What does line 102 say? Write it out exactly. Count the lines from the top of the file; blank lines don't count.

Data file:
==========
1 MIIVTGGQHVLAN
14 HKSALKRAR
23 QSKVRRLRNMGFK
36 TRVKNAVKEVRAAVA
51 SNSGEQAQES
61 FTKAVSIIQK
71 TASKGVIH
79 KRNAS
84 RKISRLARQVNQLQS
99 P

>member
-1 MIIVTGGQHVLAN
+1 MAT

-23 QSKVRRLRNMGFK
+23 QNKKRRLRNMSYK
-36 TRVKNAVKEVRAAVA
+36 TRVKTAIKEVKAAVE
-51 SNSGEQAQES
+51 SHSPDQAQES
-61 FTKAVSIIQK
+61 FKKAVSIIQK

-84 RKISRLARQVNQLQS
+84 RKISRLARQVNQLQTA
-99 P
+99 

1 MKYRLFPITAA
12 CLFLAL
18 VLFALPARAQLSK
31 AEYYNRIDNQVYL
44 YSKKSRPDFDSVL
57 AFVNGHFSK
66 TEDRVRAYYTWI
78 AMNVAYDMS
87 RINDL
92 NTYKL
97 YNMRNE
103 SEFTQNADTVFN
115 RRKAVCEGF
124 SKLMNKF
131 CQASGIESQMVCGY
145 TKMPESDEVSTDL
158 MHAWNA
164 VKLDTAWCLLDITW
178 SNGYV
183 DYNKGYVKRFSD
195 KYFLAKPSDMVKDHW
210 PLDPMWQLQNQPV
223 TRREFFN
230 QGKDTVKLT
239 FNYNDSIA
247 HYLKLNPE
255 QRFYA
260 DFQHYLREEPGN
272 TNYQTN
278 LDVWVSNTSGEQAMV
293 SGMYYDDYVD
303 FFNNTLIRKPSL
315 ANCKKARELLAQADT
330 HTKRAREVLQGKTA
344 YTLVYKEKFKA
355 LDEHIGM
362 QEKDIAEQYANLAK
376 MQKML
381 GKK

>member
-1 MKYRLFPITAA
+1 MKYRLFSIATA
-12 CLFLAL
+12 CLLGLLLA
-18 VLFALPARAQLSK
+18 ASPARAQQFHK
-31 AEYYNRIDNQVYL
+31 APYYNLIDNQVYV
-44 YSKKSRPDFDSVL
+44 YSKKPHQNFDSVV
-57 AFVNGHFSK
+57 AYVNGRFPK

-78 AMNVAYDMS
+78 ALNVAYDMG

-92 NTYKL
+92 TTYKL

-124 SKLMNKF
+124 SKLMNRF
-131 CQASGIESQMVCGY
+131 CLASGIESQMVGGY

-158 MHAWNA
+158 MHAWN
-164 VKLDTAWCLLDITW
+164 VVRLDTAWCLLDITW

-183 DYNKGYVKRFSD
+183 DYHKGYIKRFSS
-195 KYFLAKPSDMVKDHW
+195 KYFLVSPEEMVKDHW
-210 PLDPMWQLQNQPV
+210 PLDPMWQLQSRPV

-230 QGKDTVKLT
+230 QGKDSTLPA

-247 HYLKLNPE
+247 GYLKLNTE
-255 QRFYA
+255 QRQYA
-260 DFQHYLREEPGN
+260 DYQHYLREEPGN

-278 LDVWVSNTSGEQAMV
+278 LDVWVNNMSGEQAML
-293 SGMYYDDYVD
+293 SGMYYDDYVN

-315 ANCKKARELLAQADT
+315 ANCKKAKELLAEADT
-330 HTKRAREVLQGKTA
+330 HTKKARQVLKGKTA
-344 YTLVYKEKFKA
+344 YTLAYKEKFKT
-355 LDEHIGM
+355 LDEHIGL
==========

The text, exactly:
-260 DFQHYLREEPGN